Purdah in Texas
The stay-at-home-daughters movement, which is promoted by Vision Forum, encourages young girls and single women to forgo college and outside employment in favor of training as “keepers at home” until they marry. Young women pursuing their own ambitions and goals are viewed as selfish and antifamily; marriage is not a choice or one piece of a larger life plan, but the ultimate goal. Stay-at-home daughters spend their days learning “advanced homemaking” skills, such as cooking and sewing, and other skills that at one time were a necessity — knitting, crocheting, soap- and candle-making. A father is considered his daughter’s authority until he transfers control to her husband.
It probably won’t surprise you to learn that the CPM shares much of its philosophy with the Quiverfull movement, which holds that good Christians must eschew birth control — even natural family planning — in order to implement biblical principles and, in the process, outbreed unbelievers. Although the CPM has been around for the past several decades, with its roots in the founding of the Council of Biblical Manhood and Womanhood, and the teachings of religious leaders like Bill Gothard and Rousas J. Rushdoony, the stay-at-home-daughters movement seems to have gained traction in the last decade…
Vision Forum, for its part, is fully dedicated to turning back the clock on gender equality. Its website offers a cornucopia of sex-segregated books and products designed to conform children to rigid gender stereotypes starting from an early age. The All-American Boy’s Adventure Catalog shills an extensive selection of toy weapons (bow-and-arrow sets, guns, swords, and tomahawks), survival gear, and books and DVDs on war, the outdoors, and science. The Beautiful Girlhood Collection features dolls, cooking and sewing play sets, and costumes.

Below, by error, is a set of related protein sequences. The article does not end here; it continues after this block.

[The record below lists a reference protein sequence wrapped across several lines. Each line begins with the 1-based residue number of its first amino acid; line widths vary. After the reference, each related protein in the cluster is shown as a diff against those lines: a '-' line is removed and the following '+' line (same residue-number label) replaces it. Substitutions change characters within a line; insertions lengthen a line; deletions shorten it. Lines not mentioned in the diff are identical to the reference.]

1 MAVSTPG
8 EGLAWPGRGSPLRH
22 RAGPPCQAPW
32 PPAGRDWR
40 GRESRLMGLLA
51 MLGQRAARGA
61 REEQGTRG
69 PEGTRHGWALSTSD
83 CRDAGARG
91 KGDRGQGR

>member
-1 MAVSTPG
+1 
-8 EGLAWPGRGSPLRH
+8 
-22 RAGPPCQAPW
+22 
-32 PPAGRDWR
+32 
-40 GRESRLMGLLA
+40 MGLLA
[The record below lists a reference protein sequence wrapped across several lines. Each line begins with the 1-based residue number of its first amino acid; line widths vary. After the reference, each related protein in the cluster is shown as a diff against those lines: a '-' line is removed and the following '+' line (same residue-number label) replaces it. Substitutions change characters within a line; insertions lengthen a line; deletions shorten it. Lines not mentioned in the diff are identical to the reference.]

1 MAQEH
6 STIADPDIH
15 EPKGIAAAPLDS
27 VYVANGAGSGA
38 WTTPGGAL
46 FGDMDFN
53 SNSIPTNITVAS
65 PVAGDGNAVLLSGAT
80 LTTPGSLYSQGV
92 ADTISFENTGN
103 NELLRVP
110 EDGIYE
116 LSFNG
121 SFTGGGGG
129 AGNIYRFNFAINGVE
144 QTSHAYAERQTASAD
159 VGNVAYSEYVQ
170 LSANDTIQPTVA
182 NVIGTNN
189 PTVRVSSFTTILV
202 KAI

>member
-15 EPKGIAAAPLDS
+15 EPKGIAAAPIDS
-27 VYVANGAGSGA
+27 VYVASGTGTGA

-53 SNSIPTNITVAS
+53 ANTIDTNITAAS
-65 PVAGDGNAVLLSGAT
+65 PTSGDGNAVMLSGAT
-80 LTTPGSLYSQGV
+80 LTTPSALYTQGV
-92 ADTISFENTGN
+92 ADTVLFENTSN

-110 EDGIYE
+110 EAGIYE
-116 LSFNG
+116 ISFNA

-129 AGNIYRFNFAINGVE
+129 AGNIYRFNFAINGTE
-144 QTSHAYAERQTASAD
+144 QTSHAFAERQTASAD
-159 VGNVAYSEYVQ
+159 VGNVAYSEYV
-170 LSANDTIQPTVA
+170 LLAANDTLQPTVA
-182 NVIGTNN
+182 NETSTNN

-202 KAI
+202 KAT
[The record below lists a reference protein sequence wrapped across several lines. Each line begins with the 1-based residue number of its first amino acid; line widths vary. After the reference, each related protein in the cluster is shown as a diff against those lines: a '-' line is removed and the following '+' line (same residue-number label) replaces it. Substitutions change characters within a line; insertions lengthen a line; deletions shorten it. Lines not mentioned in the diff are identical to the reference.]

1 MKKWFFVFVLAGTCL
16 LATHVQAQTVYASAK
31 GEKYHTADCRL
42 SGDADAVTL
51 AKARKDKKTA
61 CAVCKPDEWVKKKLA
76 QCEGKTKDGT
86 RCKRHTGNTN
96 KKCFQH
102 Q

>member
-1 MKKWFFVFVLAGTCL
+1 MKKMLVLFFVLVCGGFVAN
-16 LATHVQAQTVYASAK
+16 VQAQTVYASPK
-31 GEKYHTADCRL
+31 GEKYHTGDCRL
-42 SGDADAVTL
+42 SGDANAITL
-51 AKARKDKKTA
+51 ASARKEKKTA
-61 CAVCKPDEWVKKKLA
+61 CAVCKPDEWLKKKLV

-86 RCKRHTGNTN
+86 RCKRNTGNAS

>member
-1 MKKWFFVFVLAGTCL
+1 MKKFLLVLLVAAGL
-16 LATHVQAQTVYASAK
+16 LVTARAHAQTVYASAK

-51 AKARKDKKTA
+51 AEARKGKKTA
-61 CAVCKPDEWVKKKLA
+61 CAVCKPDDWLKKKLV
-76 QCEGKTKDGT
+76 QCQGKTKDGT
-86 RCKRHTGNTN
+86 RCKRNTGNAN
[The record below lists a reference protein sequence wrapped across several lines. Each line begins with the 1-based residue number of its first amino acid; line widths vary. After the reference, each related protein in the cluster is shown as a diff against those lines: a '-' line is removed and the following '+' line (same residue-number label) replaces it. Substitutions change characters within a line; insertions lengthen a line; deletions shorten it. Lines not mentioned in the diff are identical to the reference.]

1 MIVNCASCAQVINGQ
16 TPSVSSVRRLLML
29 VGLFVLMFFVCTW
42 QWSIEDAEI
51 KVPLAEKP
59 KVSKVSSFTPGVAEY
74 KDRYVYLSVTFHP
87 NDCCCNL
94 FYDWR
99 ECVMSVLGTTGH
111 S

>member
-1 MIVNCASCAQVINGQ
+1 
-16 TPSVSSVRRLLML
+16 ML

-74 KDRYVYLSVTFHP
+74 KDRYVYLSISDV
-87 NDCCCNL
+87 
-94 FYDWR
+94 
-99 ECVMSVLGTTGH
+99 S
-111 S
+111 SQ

It certainly does.
The Beautiful Girlhood Collection aspires, by the grace of God, to encourage the rebuilding of a culture of virtuous womanhood. In a world that frowns on femininity, that minimizes motherhood, and that belittles the beauty of being a true woman of God, we dare to believe that the biblical vision for girlhood is a glorious vision.
You bet. The biblical vision is and always has been one of little white girls with long hair in ribbons and long pastel dresses with lace and ribbons and poofy sleeves, crowding around a pretty suburban mommy in a blue shirt and a long navy skirt (or could those possibly be trousers? no of course not, stupid question). Biblical; totes biblical; nothing to do with Victorian illustrations or Little House on the Prairie or nostalgia or anything like that; it’s all right smack straight out of the biblical bible.
Some of them seem to have permission to blog though. Is that biblical?